2. A Short History of Music in Film
• Before the age of recorded sound in motion pictures, the use of an in-house pianist, organist or an entire
orchestra was used to provide music for the film.
• A pianist was present to perform at the Lumiere brother's first film screening in 1895.
• In 1914, The Oz Film Manufacturing Company sent full-length scores by Louis F. Gottschalk for their
• German cinema, which was highly influential in the era of silent movies, provided some original scores
such as Fritz Lang's movies Die Nibelungen (1924) and Metropolis (1927) which were accompanied by
original full scale orchestral scores written by Gottfried Huppertz.
• Friedrich W. Murnau's movies Nosferatu (1922 - music by Hans Erdmann) and Faust – eine deutsche
Volkssage (1926 – music by Werner Richard Heymann) also had original scores written for them.
3. Short History Continued…
• The 1950s saw the rise of the modernist film score. Director Elia Kazan was open to the idea of jazz
influences and dissonant scoring and worked with Alex North, whose score for A Streetcar Named
Desire (1951) combined dissonance with elements of blues and jazz.
• A year later, Leonard Rosenman, experimented with atonality in his scores for East of Eden (1955) and
Rebel Without a Cause (1955).
• In his ten-year collaboration with Alfred Hitchcock, Bernard Herrmann experimented with ideas in
Vertigo (1958) and Psycho (1960).
• The use of non-diegetic jazz was another modernist innovation, such as jazz star Duke Ellington's score
for Otto Preminger's Anatomy of a Murder (1959).
4. What is a film score?
• A film score (also sometimes called film music, background music, or incidental music) is original
music written to accompany a film.
• The score forms part of the film's soundtrack, which also includes dialogue and sound effects, and
utilises a number of orchestral, instrumental or choral pieces called cues which are timed to begin and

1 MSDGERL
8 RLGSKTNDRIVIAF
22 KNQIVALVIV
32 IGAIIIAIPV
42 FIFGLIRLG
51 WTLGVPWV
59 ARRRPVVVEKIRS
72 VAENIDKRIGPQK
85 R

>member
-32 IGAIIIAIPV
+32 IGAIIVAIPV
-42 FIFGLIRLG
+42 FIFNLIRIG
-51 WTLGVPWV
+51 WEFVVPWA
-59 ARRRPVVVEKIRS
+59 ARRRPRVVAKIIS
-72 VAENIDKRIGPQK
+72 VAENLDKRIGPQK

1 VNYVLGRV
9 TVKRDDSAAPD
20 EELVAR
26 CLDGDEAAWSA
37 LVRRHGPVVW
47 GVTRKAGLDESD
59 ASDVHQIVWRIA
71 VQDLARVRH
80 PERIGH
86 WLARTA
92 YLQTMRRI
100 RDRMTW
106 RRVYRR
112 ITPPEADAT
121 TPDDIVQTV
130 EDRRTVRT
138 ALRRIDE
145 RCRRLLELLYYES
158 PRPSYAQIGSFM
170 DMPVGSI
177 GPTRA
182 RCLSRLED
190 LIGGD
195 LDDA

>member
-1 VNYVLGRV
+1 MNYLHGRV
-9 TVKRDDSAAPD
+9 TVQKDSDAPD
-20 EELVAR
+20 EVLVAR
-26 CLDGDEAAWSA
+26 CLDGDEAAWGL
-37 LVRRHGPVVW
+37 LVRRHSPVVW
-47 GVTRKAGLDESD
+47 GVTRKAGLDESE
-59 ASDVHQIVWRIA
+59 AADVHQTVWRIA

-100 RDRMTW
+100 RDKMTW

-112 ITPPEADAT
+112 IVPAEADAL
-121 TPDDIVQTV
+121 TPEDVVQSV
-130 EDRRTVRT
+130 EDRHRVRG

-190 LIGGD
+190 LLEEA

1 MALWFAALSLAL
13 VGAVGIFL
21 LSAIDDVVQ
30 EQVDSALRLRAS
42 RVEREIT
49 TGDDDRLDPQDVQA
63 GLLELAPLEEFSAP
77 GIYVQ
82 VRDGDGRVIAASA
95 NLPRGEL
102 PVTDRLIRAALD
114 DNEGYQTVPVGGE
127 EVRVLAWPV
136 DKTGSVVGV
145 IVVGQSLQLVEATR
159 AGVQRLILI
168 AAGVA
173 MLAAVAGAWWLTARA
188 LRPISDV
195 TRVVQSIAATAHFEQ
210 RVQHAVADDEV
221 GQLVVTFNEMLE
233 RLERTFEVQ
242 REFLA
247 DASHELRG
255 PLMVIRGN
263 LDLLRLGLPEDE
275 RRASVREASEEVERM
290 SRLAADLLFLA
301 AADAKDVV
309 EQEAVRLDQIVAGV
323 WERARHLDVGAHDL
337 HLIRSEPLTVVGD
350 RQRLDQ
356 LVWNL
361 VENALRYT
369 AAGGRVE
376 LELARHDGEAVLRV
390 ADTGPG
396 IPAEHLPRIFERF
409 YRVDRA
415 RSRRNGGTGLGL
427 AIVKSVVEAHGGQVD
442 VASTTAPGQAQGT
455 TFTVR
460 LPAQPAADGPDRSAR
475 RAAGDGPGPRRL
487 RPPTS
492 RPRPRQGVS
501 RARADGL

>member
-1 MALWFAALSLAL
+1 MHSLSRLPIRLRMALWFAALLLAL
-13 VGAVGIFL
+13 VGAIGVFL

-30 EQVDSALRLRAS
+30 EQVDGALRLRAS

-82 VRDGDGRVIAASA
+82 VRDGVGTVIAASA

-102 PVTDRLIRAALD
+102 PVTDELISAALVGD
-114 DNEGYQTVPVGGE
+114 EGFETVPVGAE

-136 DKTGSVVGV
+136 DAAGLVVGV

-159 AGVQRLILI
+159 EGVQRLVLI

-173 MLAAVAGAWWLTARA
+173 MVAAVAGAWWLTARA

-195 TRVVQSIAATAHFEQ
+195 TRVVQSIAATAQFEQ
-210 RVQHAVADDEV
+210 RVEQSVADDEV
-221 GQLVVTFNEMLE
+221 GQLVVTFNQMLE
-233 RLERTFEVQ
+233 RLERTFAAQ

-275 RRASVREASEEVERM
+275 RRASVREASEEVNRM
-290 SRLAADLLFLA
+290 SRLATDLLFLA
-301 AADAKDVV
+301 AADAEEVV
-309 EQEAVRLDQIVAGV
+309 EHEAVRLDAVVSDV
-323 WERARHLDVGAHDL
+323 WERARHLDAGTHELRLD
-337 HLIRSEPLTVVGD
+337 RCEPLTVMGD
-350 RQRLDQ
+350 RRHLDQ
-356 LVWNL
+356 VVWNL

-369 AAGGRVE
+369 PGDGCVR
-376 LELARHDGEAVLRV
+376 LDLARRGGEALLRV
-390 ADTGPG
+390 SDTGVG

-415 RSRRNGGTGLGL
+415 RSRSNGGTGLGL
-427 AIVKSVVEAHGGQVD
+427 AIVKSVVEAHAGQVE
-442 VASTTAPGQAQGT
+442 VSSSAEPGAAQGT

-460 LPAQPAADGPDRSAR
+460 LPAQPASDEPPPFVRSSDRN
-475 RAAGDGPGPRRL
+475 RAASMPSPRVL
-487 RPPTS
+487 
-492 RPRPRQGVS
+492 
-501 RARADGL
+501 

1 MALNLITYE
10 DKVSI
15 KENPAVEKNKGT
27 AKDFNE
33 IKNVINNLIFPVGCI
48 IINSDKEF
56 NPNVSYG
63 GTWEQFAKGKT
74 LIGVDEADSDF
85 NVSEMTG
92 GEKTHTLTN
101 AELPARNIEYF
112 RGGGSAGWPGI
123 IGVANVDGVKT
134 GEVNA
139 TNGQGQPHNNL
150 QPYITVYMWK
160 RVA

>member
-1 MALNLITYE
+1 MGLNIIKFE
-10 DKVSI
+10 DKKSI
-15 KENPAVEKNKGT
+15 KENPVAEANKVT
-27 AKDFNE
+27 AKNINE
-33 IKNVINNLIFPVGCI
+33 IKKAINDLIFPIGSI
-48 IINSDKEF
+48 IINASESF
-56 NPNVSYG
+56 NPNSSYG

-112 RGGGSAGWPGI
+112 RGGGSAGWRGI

end at specific points during the film.
• This in turn enhances the dramatic narrative and the emotional impact of a scene.
• Scores are written by one or more composers, under the guidance of, or in collaboration with, the film's
director and/or producer, and are then usually performed by an ensemble of musicians – most often
with an orchestra or band, instrumental soloists, and choir or vocalists – and recorded by a sound
5. Film Score continued…
• Film scores encompass an enormous variety of music styles, depending on the nature of the films.
• The majority of scores are orchestral works rooted in Western classical music, but a great number of scores also
draw influence from jazz, rock, pop, blues, New Age and ambient music, and a wide range of ethnic and world
• Since the 1950s, a growing number of scores have also included electronic elements as part of the score, and
many scores written today feature a hybrid of orchestral and electronic instruments.
• Songs are usually not considered part of the film's score, although songs do also form part of the film's
• Pop songs which are "needle dropped" into a specific scene in film for added emphasis are not considered part
of the score, although occasionally the score's composer will write an original pop song based on his themes,
such as James Horner's "My Heart Will Go On" from Titanic, written for Celine Dion.
6. Famous Collaborations
• Sometimes, a composer may partner with a director by composing the score for many films of a same director.
• For example, Danny Elfman did the score for all the movies directed by Tim Burton, with the exception of Ed Wood and
Sweeney Todd: The Demon Barber of Fleet Street.
• Other examples are:
• John Williams and Steven Spielberg,
Alan Silvestri and Robert Zemeckis,
Angelo Badalamenti and David Lynch,
James Newton Howard and M. Night Shyamalan,
Patrick Doyle and Kenneth Brannagh,
Carter Burwell and Joel & Ethan Coen,
Harry Gregson-Williams and Tony Scott,
7. How and to what effect is film music used?
• Films often have different themes for important characters, events, ideas or objects and so different cues
are used to highlight this.
• An example of this technique is John Williams' score for the Star Wars saga, and the numerous themes
associated with characters like Darth Vader, Luke Skywalker, and Princess Leia.
• The Lord of the Rings trilogy uses a similar technique, with recurring themes for many main characters
• Michael Giacchino employed character themes in the soundtrack for the 2009 animated film Up, for
which he received the Academy Award for Best Score. His orchestral soundtrack for the television series
Lost also depended heavily on character and situation-specific themes.
8. Source Music
• Most films have between 40 and 120 minutes of music. However, some films have very little or no
music; others may feature a score that plays almost continuously throughout.
• Dogme 95 is a genre that has music only from sources within a film, such as from a radio or television.
This is called "diegetic" music, as it emanates from the "diegesis" or story world.
• Alfred Hitchcock's 1963 thriller The Birds is an example of a Hollywood film with no non-diegetic